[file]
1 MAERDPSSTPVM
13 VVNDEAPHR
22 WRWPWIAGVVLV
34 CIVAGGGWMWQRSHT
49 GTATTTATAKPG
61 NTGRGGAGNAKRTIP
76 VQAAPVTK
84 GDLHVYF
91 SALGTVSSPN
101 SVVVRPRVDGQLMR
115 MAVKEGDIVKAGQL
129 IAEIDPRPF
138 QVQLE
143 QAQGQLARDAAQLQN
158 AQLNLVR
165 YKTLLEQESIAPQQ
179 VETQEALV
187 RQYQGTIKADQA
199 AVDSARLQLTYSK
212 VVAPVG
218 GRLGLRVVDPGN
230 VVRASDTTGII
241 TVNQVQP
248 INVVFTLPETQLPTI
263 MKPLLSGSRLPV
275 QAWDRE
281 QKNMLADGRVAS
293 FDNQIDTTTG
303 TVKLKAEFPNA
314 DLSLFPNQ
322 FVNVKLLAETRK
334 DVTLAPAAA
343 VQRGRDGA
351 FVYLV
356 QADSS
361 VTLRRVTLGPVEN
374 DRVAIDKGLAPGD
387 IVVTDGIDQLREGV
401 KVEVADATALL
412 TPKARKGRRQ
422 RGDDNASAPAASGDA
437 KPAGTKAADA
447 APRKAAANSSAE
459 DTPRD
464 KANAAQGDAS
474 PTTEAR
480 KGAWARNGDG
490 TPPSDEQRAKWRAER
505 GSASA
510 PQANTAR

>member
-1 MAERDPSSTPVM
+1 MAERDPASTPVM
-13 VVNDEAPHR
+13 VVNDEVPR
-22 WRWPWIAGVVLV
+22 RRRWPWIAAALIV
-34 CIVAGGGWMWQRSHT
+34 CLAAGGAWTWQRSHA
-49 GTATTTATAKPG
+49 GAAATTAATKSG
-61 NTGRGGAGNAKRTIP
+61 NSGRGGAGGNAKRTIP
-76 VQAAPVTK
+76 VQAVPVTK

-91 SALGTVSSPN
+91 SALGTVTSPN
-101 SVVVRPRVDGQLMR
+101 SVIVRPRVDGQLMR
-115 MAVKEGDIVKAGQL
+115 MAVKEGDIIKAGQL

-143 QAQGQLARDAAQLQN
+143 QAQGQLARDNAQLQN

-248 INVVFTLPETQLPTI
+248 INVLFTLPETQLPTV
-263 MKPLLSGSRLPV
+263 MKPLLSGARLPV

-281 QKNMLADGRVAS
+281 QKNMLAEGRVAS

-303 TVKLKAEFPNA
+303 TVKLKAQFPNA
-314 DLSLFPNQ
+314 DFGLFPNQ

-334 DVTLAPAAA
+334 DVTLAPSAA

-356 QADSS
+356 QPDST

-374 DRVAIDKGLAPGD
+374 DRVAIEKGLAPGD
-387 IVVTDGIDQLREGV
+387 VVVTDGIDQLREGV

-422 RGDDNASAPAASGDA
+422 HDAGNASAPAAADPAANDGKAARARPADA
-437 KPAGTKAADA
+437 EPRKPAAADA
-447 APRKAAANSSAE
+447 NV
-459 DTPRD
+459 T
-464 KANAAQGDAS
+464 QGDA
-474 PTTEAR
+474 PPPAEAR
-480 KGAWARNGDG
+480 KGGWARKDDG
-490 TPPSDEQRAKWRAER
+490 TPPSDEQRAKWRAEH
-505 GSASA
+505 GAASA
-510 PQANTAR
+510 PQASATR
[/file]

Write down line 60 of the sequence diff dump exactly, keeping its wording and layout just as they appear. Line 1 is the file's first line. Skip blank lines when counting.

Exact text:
-49 GTATTTATAKPG